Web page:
It has been six years since Matthew de Grood was charged with the murders of five young people at a house party in Calgary, Alberta, and four years since he was found to be Not Criminally Responsible for those offences.
It was concluded that de Grood was suffering from delusions, attributed to undiagnosed schizophrenia, when he caused the deaths of five schoolmates from a local university. He has been in a secure psychiatric facility ever since.
As we have discussed in previous posts, a finding of NCR is neither a determination of guilt, nor an acquittal. It is the beginning of alternative proceedings, which ultimately seek to determine if/when an Accused person can be released back into the community. Like all individuals found NCR, de Grood is required to appear before theReview Boardto assess his progress, and to evaluate what freedoms, if any, he may be granted as a result of said progress.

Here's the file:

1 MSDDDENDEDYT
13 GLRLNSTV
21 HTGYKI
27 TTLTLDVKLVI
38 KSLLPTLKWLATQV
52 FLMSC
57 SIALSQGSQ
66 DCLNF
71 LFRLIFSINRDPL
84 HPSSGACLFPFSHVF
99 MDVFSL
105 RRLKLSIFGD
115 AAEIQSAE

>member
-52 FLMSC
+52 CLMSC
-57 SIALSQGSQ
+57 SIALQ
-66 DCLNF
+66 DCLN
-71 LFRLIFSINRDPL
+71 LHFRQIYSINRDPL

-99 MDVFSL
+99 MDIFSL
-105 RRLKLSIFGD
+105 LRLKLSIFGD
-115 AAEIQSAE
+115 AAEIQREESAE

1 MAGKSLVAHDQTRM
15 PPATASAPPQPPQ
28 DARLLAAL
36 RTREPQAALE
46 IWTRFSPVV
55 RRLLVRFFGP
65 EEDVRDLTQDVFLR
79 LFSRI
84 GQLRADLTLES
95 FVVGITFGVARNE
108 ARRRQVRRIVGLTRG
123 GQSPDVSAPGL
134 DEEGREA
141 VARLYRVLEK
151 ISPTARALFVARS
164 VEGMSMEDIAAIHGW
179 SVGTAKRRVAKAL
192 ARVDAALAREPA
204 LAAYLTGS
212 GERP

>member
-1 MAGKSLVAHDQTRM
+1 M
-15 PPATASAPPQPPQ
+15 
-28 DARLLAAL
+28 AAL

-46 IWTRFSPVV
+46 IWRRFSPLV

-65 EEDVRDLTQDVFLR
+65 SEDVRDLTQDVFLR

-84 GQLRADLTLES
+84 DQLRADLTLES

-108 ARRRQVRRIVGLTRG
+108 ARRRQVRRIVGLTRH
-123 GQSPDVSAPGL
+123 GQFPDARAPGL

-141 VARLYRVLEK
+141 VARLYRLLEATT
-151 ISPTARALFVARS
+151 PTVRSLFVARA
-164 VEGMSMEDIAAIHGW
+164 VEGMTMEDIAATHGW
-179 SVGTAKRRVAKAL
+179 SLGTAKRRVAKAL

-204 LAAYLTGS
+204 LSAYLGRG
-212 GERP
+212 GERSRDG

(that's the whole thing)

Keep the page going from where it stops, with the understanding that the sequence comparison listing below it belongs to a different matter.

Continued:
Back in 2016, the Crown suggested it would bemaking an Applicationto seek a “High Risk NCR” designation for de Grood. Had this designation been imposed, his appearance before the Review Board would have been extended to take place every three years instead of annually. However – it appears that the Application was never made. This was likely due to the fact that the relevant legislation – theNot Criminally Responsible Reform Act– did not go into force until July 11, 2014, nearly 3 months after the offences took place. As such, the law could not be retroactively applied to de Grood’s case.
At his recent hearing, de Grood’s counsel spoke of the progress he has made during his time at the psychiatric facility. He has been afforded the opportunity to spend the night at his parent’s home on several occasions, taking hospital transportation to and from medical appointments, and volunteering with Meals on Wheels. His counsel submits that de Grood should be granted an absolute discharge due, in part, to the progress he has made with his mental health issues, including being cooperative with taking his medication – and recognizing the devastating consequences that would come as a result of not taking it. He has also demonstrated a high level of remorse for his actions.